Every two weeks, the gents at Free Darko will be taking a look at the deranged ecosystem that is the National Basketball Association in their own indelible fashion. Here's this week's entry, from Bethlehem Shoals.
Last week, Chris Andersen, the high-flying, kooky Birdman, returned to the Hornets after a two-year exile from the league. All we know is that his suspension came for something other than weed or PEDs, results that the NBA is, for some reason, all too happy to make public.
The Birdman was a cult figure even before the weirdest dunk contest performance ever in 2004. This was possibly the most athletic white man in the game, an energy guy who made bursts of defense and rebounding decidedly unnerving, and a true innovator of NBA hairstyles. Now, this episode has made him even more colorful. Andersen wandering through Oklahoma City in a drugged-out haze is about the most Lynchian thing sports has ever concocted, and totally belonged in Skeets's Bedlam tournament.
That's because, with all due respect to anyone dead from an overdose or stuck going to weekly meetings, drugs are really cool. That's not my personal opinion—it's an integral fact of post-1960's American culture.
If I blew your mind with that one, let me walk you through it: From the hippies, to disco and the fashion world, and up through Wall Street, grunge, and hip-hop, they've lent an element of danger and hedonism while enhancing their own darkly glam reputation. You could even make the argument that pot, as much as that damn saxophone, helped elect Bill Clinton in 1992.
The one place this isn't true is sports. Say "drugs" around a major league, and the conversation will automatically turn to PEDs, which are about as sexy as dropping a grand on a new clutch. After you calm down the guy yelling about Bonds' skull size, and move things over to the so-called "recreational" family of substances, you'll find nothing but a mixed bag of lamentation, novelty and disdain.
In no particular order, you'll hear about Dwight Gooden, Daryl Strawberry, Len Bias, Brett Favre, Roy Tarpley, Dock Ellis, George Gervin, Michael Irvin, Tim Raines, Michael Ray Richardson, Robert Parish, The Jailblazers, Lamar Odom, the entire ABA, and the entire NBA. These stories range from gut-wrenching tragedy (Bias) to farce (Ellis), but for the most part, they carry with them some kind of negative connotation: Players who do drugs compromise their careers and will most likely fuck us over as fans. We'll turn them into running jokes as much as good taste permits, since they've turned their back on the all-important totem of victory.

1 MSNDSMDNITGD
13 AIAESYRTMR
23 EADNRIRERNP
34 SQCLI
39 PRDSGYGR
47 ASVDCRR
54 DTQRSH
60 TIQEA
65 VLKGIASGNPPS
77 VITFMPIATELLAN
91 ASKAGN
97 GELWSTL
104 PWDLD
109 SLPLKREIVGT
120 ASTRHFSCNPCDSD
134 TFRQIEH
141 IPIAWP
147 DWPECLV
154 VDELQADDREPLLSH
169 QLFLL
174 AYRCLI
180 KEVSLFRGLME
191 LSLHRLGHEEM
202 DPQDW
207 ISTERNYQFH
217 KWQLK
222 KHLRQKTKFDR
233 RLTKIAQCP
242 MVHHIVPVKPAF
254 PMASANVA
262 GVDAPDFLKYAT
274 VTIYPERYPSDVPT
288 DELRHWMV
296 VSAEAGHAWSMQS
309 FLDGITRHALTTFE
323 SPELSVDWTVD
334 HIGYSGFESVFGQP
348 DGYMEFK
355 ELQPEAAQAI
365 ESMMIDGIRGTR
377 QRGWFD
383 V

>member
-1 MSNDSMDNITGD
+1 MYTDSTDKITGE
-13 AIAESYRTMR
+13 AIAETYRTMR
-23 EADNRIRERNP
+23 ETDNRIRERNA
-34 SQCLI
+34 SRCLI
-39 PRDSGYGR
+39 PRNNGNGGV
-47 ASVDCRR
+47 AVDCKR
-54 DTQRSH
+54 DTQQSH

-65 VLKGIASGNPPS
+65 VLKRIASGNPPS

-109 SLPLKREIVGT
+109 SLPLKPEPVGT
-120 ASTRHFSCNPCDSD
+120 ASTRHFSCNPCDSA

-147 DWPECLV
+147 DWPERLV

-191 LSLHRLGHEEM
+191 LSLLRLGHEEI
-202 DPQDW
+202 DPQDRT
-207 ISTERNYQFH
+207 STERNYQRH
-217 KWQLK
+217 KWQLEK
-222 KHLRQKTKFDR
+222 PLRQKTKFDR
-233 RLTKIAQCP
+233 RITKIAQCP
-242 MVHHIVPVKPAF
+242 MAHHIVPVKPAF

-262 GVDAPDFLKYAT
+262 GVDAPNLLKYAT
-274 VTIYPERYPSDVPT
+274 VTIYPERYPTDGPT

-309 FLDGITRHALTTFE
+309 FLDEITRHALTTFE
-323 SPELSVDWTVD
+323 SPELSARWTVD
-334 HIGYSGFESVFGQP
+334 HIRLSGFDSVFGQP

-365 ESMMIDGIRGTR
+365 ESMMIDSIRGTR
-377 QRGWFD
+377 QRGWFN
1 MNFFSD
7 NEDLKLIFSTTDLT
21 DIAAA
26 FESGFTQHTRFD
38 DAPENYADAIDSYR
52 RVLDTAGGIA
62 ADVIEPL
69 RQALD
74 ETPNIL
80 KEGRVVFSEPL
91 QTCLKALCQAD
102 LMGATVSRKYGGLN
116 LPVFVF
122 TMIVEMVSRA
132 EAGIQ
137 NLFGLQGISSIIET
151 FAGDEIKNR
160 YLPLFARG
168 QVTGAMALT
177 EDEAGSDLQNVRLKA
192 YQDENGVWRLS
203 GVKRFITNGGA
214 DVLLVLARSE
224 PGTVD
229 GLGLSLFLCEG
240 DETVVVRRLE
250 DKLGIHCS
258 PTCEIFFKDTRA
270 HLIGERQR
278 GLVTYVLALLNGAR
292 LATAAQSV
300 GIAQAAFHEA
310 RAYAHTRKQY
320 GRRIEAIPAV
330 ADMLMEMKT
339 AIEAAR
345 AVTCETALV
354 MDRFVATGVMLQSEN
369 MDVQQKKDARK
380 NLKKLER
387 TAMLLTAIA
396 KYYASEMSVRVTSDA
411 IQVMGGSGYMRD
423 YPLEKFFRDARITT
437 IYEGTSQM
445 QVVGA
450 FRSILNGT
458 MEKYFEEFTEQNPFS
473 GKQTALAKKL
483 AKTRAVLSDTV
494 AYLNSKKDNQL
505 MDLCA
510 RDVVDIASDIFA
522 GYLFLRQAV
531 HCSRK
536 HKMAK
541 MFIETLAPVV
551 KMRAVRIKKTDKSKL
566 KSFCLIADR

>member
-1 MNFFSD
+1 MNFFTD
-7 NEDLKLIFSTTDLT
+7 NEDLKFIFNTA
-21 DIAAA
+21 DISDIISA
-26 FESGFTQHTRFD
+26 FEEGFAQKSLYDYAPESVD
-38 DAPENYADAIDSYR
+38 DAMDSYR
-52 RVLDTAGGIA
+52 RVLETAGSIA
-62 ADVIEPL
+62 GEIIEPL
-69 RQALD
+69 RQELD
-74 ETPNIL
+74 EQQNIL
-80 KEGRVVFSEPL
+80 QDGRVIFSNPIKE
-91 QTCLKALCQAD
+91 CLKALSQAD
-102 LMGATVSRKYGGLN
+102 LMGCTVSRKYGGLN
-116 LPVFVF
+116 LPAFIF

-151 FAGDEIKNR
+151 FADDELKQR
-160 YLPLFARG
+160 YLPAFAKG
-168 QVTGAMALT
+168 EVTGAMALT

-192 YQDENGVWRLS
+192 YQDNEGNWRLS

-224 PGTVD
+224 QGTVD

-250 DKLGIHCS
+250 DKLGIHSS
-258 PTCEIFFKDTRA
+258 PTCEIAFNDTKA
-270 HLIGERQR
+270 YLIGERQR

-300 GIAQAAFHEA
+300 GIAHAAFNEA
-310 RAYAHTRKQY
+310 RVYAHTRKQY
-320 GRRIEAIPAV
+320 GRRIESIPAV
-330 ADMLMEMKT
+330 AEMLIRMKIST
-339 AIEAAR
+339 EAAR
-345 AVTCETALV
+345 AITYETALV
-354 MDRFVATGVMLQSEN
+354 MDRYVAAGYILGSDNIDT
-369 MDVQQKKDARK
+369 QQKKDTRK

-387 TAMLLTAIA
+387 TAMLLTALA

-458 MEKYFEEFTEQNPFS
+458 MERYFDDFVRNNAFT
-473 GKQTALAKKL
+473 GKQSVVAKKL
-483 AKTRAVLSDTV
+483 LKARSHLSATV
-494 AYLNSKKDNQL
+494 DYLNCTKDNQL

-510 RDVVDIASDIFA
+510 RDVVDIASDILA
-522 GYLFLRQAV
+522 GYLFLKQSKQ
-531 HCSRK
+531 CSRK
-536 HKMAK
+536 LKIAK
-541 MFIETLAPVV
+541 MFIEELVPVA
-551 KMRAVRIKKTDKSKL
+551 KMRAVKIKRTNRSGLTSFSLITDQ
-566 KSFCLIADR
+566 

This is perfectly understandable, since mostly we watch sports to see who wins. Even if we only discover after the fact that an athlete was partying too hard, it tramples their on-field integrity because, we assume, they could've played harder. Except for Favre, of course, who did it all for the love of the game.
Drug-abusing players are viewed much like those injury-prone pussies but worse, because, supposedly, this is shit that people can control (says the serious fan, who has like a one in 15 chance of becoming a beer-logged alcoholic). The worse the problem is, the more it irks us, and the more ruthless we are, always asymptotically approaching Bias. These athletes owe us performance, damn it.
But here's where I stop and ask: Is coolness absolutely irrelevant in sports? Unless a player is conclusively felled or wasted by drug use, why doesn't it give them a certain edgy charisma?
Pot doesn't register; it's just too mundane, especially in the NBA. At this point, I find it more deviant if an athlete—or ordinary person—has never touched the stuff. Here's Josh Howard, talking to Henry Abbott:
Henry: One theory I heard about why you went as low as 29th is that some teams were concerned that you might have a problem with marijuana.
Howard: I think a lot of people have that problem. How that could stop me from getting drafted, though? How many guys in the lottery smoke pot? The weed thing, just about everybody smokes.
No one would ever accuse Howard of slacking, having a bad attitude, or helping bring down the league. If a player's getting suspended (I see you, David Harrison!) or otherwise obnoxious (Zach Randolph), I guess it works as a punchline. But it's certainly not adding to anyone's mystique, as it did Parish's, or making them stand out from their peers.
It's when you get to harder stuff that things get tricky. Maybe it's tacky to say that the 1987 Mets are much more interesting if they celebrated with one big clubhouse kilo. Or to suggest that the ABA without cocaine is like Blue Cheer without acid, which is why this Undrcrwn tee exists:
But ultimately, I think this comes down to what it is we want to get out of fandom. If we see athletes only as warriors who might run for office one day, drugs are evil. If they're fodder for often hypocritical gossip, they're a goldmine for satire.
But if we see them as cultural icons, and acknowledge that they've got some of the same properties as non-lame rock stars and actors, then the answer's a little more complex. And even if no one admits this in public much, I suspect none of us are wholly immune to it — just as pretty much everyone's first cigarette had at least a little to do with teenage rebellion.